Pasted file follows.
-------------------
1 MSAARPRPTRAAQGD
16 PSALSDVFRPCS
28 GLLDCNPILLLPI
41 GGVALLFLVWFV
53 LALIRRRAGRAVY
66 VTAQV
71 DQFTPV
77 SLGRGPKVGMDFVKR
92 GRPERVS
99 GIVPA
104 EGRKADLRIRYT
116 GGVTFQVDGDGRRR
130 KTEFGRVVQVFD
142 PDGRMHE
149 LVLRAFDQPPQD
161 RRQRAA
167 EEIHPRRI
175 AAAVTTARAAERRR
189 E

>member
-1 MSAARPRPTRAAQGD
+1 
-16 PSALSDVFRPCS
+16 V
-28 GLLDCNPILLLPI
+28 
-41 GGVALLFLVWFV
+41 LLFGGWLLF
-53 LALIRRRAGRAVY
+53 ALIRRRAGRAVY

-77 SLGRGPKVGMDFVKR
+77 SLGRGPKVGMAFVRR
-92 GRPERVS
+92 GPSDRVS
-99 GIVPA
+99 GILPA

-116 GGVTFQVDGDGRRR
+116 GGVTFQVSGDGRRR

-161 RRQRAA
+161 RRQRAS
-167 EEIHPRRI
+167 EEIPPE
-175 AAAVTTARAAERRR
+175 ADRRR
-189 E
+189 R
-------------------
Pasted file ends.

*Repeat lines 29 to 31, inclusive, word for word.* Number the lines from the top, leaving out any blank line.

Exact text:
-53 LALIRRRAGRAVY
+53 ALIRRRAGRAVY

-77 SLGRGPKVGMDFVKR